HACCP – Food safety management system according to Codex Alimentarius CAC/RCP 1-1969, Rev.4 – 2003 recommendations.

Codex Alimentarius CAC/RCP 1-1969, Rev.4 – 2003. follow the food chain from the primary production to the final consumer, starting from the necessary hygienic conditions for the production of food that is safe and suitable for consumption.

HACCP is management system relating to the safety of food through the analysis and control of various biological, chemical and physical hazards, starting from the receipt of raw materials, storage, handling, food preparation, distribution and consumption of the product.

HACCP system is a systemic preventive approach to food safety, which refers not only to physical, chemical and biological hazards, but also to the preventive procedure by which the manufacturer observes, controls, identifies and analyzes certain critical points in food production, which may lead to their contamination.

HACCP system is essential in meeting all national and international regulations regarding food safety. It is suitable for primary and secondary producers as well as for processors and for many companies engaged in this activity and can be the key to their success in placing products on the market.

HACCP system is based on 7 important principles:

  1. Risk analysis,
  2. Determination of critical control points,
  3. Establishment of critical boundaries,
  4. Monitoring and measuring of critical control points,
  5. Defining corrective measures,
  6. Establishment of a verification system,
  7. Keeping records.

HACCP is applied by organizations of different sizes and activities:

  • organizations engaged in the production and processing of food (bakeries, butchers, dairies, slaughterhouses, pastry shops, producers of alcoholic and non-alcoholic beverages, fruit and vegetable processors, producers of confectionery products, etc.);
    • producers and processors of drinking water, as well as water used or added during the preparation, processing or production of food;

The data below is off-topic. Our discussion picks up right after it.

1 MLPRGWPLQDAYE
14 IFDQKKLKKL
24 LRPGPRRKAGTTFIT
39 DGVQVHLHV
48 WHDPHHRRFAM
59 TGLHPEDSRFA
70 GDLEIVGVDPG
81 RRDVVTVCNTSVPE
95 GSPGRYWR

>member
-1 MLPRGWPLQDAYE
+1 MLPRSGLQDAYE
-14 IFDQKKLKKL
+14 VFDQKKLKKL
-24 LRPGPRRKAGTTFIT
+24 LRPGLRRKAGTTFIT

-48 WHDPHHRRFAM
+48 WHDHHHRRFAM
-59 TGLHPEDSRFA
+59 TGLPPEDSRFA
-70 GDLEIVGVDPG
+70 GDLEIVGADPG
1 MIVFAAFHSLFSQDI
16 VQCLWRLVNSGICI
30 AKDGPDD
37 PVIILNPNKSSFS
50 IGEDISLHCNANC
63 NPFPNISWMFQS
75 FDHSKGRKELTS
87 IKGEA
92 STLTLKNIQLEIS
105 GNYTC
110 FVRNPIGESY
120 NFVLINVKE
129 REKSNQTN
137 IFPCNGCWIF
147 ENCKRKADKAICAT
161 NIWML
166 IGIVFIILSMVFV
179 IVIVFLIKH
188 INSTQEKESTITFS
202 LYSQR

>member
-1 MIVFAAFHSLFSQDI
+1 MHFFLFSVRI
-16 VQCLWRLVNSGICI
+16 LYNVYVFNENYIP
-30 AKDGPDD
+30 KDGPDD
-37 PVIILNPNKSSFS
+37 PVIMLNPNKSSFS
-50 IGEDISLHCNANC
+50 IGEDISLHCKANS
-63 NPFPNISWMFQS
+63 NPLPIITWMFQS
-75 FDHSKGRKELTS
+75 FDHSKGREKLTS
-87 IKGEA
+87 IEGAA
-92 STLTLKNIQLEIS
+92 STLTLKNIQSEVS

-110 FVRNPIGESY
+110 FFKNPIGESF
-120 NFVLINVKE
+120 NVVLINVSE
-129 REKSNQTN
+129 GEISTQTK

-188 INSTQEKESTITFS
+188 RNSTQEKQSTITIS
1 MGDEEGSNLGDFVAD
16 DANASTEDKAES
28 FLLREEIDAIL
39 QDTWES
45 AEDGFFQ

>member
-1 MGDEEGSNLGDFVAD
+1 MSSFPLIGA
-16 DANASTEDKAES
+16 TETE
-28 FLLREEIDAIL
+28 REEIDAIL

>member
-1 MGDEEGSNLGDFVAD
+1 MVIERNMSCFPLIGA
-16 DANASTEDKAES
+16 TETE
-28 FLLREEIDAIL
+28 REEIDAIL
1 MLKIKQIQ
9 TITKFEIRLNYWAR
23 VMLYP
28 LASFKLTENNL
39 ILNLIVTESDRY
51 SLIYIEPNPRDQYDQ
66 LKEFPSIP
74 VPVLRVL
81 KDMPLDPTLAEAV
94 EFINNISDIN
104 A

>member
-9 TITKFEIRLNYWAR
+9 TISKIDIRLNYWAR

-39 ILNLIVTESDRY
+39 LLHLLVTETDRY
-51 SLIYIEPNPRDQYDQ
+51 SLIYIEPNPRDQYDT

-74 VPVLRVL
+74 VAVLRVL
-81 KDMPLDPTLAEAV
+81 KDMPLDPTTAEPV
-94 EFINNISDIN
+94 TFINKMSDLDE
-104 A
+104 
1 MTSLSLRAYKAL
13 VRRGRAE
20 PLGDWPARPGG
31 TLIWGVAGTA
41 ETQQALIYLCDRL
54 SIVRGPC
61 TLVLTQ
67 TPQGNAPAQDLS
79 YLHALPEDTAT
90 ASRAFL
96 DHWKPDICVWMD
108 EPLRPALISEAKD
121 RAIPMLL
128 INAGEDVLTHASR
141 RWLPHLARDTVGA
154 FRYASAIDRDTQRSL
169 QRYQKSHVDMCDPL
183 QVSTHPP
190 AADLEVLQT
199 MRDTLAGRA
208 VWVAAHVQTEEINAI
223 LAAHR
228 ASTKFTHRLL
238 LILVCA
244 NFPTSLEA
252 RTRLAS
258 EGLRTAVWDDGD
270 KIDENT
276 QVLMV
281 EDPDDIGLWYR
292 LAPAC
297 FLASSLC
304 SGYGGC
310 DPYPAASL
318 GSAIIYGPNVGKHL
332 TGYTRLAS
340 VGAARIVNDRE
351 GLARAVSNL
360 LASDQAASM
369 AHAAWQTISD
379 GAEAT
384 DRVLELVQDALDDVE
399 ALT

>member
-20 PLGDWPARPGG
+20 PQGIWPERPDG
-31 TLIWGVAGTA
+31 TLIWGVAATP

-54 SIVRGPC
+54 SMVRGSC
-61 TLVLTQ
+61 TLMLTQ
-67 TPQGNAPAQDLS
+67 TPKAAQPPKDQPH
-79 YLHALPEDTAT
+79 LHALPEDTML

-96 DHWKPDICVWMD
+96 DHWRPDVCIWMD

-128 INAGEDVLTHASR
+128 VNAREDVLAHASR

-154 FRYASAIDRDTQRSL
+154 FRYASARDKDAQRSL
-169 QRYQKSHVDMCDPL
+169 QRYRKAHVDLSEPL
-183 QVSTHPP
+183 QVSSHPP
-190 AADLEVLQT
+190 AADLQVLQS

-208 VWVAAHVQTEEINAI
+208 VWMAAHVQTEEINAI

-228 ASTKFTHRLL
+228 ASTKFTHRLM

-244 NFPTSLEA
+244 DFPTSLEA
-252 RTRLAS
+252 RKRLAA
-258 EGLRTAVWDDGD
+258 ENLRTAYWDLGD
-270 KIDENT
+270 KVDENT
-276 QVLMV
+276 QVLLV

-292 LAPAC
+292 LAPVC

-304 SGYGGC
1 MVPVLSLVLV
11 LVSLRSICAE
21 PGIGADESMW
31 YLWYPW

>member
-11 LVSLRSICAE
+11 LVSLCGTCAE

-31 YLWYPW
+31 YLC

• organizations dealing with packaging and repackaging of food products;
    • organizations engaged in the storage, transport and distribution of all food products;
    • organizations engaged in the preparation and distribution of food for the needs of hospitals, children’s institutions, hotels, restaurants, airlines and other companies;
    • public and collective catering facilities (public kitchens, canteens, hospitals, kindergartens, schools, etc.);
    • catering facilities, catering services, ready-to-eat food delivery services, etc.


The application of the HACCP system is a legal obligation in Serbia based on Veterinary Medicine Law and Food Safety Law. Its application enables:

  • control of health and safe food production;
  • improving internal processes;
  • increased consumer confidence;
  • process control;
  • delegation of responsibilities to direct executors;
  • increasing the potential of employees through continuous training and learning;
  • greater responsibility and awareness of employees about quality;
  • developing awareness of employees on hygiene;
  • product traceability;
  • clear identification of responsibilities for unhealthy product in the manufacturer-retail-customer chain;
  • protection and improvement of products and original brands;
  • compliance with legal and market requirements.

Although the Food Safety Law does not require mandatory certification, doing business with large sales systems and international cooperation is greatly facilitated by having a certificate of conformity with the requirements of the HACCP system. The main benefits of certification are:

  • providing food safety assurances;
  • creating a competitive advantage;
  • increasing customer satisfaction and greater trust;
  • verification of good business and hygiene practice;
  • possibility of placing the production program in large sales systems;
  • open possibility of international arrangements and sale of products that have a longer shelf life and may suffer difficult transport conditions;
  • reduction of costs due to penalties by inspection bodies;
  • ensuring customer loyalty;
  • reduction of costs due to possible dangers that endanger the health of users.